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Your Monday Briefing – The New York Times

President Recep Tayyip Erdogan of Turkey beat the opposition candidate Kemal Kilicdaroglu in a runoff yesterday with 52.1 percent of the vote, according to Turkey’s Supreme Election Council, assuring the mercurial leader another five years in power.

Erdogan, who has vexed his Western allies in NATO while tightening his grip on the Turkish state, could remain in power for at least a quarter-century. His victory deepens his conservative imprint on Turkish society, as he pursues his vision of a country with increasing economic and geopolitical might.

His supporters shrugged off Turkey’s challenges, including a looming economic crisis, and lauded him for enhancing the country’s status as a Muslim power with 85 million people and critical ties across continents. Thousands gathered outside the presidential palace in Ankara, waiving red and white Turkish flags.

Victory speech: “It is not only us who won, it is Turkey,” Erdogan said to raucous applause. “It is our nation that won with all its elements. It is our democracy.”

Opposition: Kilicdaroglu told his supporters that he did not contest the vote count but that the election overall had been unfair, nevertheless. In the run-up to the vote, Erdogan tapped state resources to tilt the playing field in his favor.


Andrei Medvedev, a Russian who claims to have deserted from Russia’s Wagner mercenary force during the battle for the Ukrainian city of Bakhmut, is seeking asylum in Norway while providing information on Wagner to the authorities.

His unlikely journey has made Medvedev one of only a handful of publicly known Russian combatants to seek protection in Europe after participating in the invasion. His asylum request is now forcing Norway to decide a case that pits the country’s humanitarian ethos against an increasingly assertive national security policy and solidarity with Ukraine.

Since arriving in the country in January, Medvedev has attended interviews with Norwegian police officers investigating war crimes in Ukraine. He has described killing Ukrainians in combat and witnessing the executions of comrades accused of cowardice, but he claims that he did not participate in or witness war crimes, such as the killings of prisoners of war and civilians.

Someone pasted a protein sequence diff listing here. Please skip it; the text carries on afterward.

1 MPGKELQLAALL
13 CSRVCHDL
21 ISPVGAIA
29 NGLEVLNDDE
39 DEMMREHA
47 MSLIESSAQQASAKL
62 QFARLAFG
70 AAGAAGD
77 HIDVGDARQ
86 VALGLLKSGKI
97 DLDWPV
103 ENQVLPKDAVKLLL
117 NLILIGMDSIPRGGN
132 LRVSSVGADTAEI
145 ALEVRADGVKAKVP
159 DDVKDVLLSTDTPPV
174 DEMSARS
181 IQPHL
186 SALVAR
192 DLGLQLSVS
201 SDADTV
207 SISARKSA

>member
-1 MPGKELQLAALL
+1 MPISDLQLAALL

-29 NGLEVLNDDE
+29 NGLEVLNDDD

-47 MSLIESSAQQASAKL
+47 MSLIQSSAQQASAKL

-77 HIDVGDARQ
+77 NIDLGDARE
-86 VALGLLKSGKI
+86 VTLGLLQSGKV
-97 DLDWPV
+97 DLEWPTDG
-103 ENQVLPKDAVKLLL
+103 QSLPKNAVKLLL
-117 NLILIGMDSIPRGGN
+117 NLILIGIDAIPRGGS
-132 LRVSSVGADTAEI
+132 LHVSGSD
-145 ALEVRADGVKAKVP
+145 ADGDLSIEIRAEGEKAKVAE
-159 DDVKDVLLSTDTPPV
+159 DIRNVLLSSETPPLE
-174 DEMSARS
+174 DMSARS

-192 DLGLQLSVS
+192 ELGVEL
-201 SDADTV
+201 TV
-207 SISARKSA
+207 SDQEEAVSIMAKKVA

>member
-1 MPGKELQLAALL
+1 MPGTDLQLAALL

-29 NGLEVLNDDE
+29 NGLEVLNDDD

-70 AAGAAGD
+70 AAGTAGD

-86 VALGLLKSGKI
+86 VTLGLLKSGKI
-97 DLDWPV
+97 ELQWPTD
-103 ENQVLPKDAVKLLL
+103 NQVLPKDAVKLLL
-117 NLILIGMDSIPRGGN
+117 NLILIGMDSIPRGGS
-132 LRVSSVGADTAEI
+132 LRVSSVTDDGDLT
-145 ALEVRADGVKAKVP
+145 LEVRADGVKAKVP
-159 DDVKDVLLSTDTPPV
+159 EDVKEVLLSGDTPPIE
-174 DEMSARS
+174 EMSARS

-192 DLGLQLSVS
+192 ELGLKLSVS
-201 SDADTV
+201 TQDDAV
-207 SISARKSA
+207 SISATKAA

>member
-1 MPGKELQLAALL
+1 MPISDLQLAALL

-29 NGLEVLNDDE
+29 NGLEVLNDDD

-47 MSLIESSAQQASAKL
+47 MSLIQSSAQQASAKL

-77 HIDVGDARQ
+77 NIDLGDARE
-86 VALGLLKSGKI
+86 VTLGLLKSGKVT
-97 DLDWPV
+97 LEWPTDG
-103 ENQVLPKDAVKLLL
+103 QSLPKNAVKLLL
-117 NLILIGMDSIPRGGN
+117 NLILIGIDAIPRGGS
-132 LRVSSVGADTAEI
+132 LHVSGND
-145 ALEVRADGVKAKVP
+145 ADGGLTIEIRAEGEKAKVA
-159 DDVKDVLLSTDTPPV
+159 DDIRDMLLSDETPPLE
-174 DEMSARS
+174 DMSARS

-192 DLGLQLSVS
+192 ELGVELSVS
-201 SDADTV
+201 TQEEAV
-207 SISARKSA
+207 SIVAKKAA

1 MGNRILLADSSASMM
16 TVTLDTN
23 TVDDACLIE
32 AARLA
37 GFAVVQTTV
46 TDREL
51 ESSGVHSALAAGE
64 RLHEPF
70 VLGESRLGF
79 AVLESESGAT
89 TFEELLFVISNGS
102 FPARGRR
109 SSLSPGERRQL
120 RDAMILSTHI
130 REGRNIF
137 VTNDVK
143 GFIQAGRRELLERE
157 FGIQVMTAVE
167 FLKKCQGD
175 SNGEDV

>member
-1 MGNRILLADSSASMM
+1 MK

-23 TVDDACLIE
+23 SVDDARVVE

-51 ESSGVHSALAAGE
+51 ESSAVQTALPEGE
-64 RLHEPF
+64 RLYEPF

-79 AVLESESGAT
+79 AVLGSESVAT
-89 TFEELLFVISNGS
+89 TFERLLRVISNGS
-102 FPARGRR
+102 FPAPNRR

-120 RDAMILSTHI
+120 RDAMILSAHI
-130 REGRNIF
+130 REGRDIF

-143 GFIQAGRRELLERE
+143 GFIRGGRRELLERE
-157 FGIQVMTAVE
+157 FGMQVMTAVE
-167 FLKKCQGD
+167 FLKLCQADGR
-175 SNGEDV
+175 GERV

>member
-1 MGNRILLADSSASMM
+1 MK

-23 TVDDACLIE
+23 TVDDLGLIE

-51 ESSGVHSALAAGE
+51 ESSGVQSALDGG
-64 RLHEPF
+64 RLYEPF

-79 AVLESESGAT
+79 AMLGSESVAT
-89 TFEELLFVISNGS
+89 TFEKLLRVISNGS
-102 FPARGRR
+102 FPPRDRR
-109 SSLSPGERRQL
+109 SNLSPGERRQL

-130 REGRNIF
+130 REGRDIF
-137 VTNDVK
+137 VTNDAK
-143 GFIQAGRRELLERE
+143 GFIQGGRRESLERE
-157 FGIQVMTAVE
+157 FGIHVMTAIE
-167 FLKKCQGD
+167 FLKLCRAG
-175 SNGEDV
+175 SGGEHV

Pushback: Activists in Ukraine and Western Europe say that giving safe haven in Europe to Russian fighters, especially mercenaries like Medvedev, fails to hold Russians accountable for the invasion. He may also have complicated his own request with bar fights and detentions in Norway, and by briefly posting a video on YouTube suggesting he wanted to return to Russia.

Quotable: “It goes to the core of who we are in Europe,” Cecilie Hellestveit, a former member of Norway’s asylum appeal board, said. “It forces us to re-evaluate our approach to human rights in a way that we have not been willing to do until now.”

In other news from the war:


A day after striking a deal in principle with President Biden to raise the U.S. debt limit, Speaker Kevin McCarthy and his leadership team began to rally Republicans behind a compromise that faces harsh criticism from the wings of both political parties. Proponents hope to pass the legislation in time to avert a default, now projected by June 5.

House Republicans circulated a one-page memo with 10 talking points about the conservative benefits of the deal, including a cap on government spending, stricter work requirements for Americans receiving government benefits and cuts to global health funding.

Analysis: The deal bolsters Biden’s argument that he is committed to bipartisanship but comes at the cost of rankling many in his own party, Peter Baker, our chief White House correspondent, writes.

Eight years ago, Ryyan Alshebl, a Syrian refugee, crossed the Mediterranean Sea by dinghy and trekked across Europe on foot, eventually seeking asylum in Germany.

Now he is the mayor of Ostelsheim, a small, tight-knit village in southwestern Germany that is believed to be the first German town to elect a mayor from the nearly one million Syrian refugees who reached the country in 2015. Here’s how it happened.

Soccer has a time-wasting problem. How does the sport solve it? Several high-profile examples of painful bouts of slow play have forced soccer’s governing body to search for solutions.

The inside story of Germany’s day of glorious chaos: Great goals, penalty misses, a video review controversy, ill-advised T-shirts … the final day of Germany’s title race had it all.

Why the Women’s Super League is more competitive than ever: Chelsea is a champion for a fourth season in a row, but the strength of the league is helping push it to new heights.

From The Times: On the first day of the French Open, a rare statement of defiance against the war in Ukraine by an athlete from Belarus or Russia.

The finale of HBO’s “Succession” has aired, putting to bed (or not) the question of who inherits the media empire of the late tyrant, Logan Roy, writes James Poniewozik, the Times chief television critic. (Don’t worry, we won’t spoil it for you.)

“Like ‘Mad Men’ before it, ‘Succession’ is a drama that also happens to be the funniest thing on TV any given week,” James writes. And like “Dallas,” it is a prime-time saga that uses delicious dialogue and sibling rivalries to explore the particular nature of wealth in its time. One difference: Today, the very rich are very, very, very richer.

There is yet another important distinction, James writes. “I once wrote that ‘Succession’ viewers ‘can enjoy it knowing that we have no stake, except for the tiny fact that people like the Roys run the world.’ This final season has emphasized that that is a very big ‘except.’”

More on “Succession”:

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